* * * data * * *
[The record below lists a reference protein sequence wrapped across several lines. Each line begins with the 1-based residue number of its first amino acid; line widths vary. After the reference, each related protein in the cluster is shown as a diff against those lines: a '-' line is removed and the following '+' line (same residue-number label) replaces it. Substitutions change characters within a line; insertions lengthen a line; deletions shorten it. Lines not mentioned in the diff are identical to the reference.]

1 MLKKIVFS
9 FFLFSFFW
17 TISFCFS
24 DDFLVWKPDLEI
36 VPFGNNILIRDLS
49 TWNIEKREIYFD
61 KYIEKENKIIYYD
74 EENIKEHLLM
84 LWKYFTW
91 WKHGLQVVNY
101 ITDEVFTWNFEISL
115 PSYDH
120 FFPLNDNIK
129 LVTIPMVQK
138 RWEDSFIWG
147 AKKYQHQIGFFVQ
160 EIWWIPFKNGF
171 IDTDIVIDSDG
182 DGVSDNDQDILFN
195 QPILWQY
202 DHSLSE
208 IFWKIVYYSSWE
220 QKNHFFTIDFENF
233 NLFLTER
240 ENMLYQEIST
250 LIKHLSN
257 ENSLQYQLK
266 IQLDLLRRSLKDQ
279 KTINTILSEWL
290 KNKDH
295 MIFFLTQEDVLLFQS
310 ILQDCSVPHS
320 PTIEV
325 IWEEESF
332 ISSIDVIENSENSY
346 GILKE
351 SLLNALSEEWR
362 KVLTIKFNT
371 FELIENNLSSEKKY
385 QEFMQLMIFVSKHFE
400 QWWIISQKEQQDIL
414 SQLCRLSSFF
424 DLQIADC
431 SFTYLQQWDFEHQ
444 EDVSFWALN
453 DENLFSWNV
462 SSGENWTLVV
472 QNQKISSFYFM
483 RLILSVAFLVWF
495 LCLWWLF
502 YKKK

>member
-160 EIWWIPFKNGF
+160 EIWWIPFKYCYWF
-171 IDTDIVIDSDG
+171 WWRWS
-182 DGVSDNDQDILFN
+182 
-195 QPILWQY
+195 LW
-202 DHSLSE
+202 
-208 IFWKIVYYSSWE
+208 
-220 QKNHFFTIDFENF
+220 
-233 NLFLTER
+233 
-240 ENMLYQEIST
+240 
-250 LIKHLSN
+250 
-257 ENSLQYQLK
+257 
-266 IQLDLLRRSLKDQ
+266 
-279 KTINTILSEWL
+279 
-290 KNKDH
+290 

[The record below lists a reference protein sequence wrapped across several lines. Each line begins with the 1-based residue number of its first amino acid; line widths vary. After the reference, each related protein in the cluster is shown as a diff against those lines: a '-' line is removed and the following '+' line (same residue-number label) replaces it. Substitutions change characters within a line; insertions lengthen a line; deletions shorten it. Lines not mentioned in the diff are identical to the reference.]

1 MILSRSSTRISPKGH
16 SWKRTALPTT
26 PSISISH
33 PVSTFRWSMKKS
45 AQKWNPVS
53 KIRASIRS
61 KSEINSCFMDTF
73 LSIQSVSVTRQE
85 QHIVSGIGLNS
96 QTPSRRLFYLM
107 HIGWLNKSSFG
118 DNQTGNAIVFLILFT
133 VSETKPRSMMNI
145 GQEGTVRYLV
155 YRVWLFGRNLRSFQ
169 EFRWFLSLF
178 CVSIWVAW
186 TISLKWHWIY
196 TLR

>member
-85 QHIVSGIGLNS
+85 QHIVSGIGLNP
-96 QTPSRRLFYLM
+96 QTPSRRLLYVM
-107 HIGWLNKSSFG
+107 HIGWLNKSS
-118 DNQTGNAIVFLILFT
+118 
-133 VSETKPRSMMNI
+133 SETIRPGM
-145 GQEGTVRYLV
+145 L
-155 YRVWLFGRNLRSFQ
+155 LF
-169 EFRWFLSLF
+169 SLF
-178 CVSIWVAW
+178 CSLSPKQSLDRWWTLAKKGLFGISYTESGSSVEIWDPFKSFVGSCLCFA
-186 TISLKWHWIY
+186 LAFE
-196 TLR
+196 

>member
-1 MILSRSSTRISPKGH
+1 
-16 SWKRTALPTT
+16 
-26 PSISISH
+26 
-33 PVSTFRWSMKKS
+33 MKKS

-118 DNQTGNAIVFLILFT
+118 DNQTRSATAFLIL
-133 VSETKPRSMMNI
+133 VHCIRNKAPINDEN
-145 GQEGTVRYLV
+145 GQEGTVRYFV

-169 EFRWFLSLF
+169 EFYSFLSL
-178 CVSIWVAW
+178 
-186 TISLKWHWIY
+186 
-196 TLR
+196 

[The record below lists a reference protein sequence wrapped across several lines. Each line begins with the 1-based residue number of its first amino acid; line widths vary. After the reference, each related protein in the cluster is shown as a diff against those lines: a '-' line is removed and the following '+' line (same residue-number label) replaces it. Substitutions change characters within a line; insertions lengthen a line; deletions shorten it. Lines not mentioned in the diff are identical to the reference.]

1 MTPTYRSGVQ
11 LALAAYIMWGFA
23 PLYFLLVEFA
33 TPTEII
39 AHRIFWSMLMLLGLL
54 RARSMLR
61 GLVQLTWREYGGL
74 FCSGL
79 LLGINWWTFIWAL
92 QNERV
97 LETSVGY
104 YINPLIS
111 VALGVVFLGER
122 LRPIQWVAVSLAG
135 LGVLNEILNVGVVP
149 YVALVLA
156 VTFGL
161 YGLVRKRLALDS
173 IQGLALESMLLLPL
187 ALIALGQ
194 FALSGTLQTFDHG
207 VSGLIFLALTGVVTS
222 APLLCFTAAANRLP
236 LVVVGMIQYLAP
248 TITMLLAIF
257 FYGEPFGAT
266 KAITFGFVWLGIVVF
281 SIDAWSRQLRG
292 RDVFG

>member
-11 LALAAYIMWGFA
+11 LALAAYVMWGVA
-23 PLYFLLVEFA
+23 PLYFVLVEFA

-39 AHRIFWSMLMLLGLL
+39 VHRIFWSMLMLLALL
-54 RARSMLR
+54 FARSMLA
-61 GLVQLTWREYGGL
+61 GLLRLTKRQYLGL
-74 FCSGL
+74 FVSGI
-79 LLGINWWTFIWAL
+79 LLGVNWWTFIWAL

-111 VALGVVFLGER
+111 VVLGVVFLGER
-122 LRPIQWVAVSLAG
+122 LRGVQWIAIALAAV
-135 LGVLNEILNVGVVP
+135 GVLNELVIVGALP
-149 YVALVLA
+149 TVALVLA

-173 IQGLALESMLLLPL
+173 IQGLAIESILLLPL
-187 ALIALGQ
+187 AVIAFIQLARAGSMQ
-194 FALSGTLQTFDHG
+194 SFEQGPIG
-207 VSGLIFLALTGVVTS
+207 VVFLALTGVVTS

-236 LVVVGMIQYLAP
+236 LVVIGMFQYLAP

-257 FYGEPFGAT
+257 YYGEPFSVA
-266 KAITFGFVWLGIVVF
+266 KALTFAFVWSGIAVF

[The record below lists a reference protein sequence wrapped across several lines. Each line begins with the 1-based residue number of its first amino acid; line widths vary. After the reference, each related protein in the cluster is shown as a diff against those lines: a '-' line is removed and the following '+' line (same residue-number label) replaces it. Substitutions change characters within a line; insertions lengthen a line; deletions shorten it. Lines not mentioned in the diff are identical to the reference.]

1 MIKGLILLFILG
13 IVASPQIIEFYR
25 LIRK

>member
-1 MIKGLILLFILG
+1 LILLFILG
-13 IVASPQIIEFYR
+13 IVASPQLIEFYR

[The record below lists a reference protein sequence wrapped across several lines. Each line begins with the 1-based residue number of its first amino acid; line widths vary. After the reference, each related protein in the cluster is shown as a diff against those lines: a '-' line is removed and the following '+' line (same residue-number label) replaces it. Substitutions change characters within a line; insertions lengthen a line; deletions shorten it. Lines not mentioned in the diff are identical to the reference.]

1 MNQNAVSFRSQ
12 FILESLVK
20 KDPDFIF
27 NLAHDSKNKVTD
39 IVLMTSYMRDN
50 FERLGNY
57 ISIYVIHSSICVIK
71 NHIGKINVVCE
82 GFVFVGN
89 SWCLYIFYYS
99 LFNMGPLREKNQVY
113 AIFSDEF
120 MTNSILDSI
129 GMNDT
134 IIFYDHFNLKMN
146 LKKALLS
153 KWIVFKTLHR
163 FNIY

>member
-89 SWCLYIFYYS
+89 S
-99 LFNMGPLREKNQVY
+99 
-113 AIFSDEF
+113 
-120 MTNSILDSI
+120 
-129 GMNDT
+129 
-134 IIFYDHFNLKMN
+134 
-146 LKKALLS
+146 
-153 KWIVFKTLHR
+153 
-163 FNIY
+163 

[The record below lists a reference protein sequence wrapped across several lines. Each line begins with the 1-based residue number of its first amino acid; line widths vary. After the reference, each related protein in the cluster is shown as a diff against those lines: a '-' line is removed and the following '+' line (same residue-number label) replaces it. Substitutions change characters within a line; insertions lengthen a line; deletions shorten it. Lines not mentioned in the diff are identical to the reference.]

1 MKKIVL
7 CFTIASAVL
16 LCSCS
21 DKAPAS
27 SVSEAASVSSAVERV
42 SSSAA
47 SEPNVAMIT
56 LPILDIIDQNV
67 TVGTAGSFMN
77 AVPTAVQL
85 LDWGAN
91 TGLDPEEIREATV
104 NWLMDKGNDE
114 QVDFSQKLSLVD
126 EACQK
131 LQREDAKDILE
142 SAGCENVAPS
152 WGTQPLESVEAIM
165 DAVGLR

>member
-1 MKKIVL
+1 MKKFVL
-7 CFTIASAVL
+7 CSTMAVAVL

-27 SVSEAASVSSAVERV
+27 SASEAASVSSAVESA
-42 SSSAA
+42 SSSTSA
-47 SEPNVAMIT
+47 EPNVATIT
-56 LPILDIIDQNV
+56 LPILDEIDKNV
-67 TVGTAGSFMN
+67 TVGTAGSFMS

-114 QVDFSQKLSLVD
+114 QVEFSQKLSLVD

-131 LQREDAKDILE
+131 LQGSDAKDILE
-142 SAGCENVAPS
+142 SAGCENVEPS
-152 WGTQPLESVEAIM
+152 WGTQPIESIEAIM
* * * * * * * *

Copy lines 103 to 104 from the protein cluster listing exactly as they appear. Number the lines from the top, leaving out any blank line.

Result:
-85 QHIVSGIGLNS
+85 QHIVSGIGLNP